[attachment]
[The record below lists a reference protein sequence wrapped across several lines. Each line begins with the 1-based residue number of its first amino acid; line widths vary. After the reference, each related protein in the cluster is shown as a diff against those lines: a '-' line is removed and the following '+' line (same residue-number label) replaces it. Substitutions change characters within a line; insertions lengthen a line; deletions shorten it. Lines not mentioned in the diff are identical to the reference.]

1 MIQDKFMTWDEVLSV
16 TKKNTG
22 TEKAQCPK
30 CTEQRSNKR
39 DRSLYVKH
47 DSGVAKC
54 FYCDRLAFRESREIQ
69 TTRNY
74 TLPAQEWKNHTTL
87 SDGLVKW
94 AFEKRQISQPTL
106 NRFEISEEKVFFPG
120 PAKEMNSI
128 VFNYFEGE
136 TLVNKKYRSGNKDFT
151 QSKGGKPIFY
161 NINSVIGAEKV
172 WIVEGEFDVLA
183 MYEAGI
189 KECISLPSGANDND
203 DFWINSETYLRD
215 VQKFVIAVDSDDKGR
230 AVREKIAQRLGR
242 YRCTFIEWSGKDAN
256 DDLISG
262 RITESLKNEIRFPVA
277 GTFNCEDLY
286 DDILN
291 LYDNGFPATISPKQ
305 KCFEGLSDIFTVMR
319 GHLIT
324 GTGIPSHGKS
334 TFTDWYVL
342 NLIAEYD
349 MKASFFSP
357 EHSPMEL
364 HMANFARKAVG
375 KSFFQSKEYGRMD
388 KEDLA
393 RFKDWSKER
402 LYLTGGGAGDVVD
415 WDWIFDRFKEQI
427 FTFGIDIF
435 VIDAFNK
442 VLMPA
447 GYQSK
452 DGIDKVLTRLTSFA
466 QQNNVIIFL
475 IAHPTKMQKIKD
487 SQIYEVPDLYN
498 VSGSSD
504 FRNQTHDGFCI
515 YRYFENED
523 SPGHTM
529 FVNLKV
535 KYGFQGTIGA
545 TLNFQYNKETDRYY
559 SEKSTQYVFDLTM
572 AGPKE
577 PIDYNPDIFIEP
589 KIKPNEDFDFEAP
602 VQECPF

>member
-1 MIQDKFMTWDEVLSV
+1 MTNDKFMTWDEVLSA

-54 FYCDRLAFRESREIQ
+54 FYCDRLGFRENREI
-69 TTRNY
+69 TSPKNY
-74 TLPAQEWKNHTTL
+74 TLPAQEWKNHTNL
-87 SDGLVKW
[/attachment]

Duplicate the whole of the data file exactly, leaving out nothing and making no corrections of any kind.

[The record below lists a reference protein sequence wrapped across several lines. Each line begins with the 1-based residue number of its first amino acid; line widths vary. After the reference, each related protein in the cluster is shown as a diff against those lines: a '-' line is removed and the following '+' line (same residue-number label) replaces it. Substitutions change characters within a line; insertions lengthen a line; deletions shorten it. Lines not mentioned in the diff are identical to the reference.]

1 MIQDKFMTWDEVLSV
16 TKKNTG
22 TEKAQCPK
30 CTEQRSNKR
39 DRSLYVKH
47 DSGVAKC
54 FYCDRLAFRESREIQ
69 TTRNY
74 TLPAQEWKNHTTL
87 SDGLVKW
94 AFEKRQISQPTL
106 NRFEISEEKVFFPG
120 PAKEMNSI
128 VFNYFEGE
136 TLVNKKYRSGNKDFT
151 QSKGGKPIFY
161 NINSVIGAEKV
172 WIVEGEFDVLA
183 MYEAGI
189 KECISLPSGANDND
203 DFWINSETYLRD
215 VQKFVIAVDSDDKGR
230 AVREKIAQRLGR
242 YRCTFIEWSGKDAN
256 DDLISG
262 RITESLKNEIRFPVA
277 GTFNCEDLY
286 DDILN
291 LYDNGFPATISPKQ
305 KCFEGLSDIFTVMR
319 GHLIT
324 GTGIPSHGKS
334 TFTDWYVL
342 NLIAEYD
349 MKASFFSP
357 EHSPMEL
364 HMANFARKAVG
375 KSFFQSKEYGRMD
388 KEDLA
393 RFKDWSKER
402 LYLTGGGAGDVVD
415 WDWIFDRFKEQI
427 FTFGIDIF
435 VIDAFNK
442 VLMPA
447 GYQSK
452 DGIDKVLTRLTSFA
466 QQNNVIIFL
475 IAHPTKMQKIKD
487 SQIYEVPDLYN
498 VSGSSD
504 FRNQTHDGFCI
515 YRYFENED
523 SPGHTM
529 FVNLKV
535 KYGFQGTIGA
545 TLNFQYNKETDRYY
559 SEKSTQYVFDLTM
572 AGPKE
577 PIDYNPDIFIEP
589 KIKPNEDFDFEAP
602 VQECPF

>member
-1 MIQDKFMTWDEVLSV
+1 MTNDKFMTWDEVLSA

-54 FYCDRLAFRESREIQ
+54 FYCDRLGFRENREI
-69 TTRNY
+69 TSPKNY
-74 TLPAQEWKNHTTL
+74 TLPAQEWKNHTNL
-87 SDGLVKW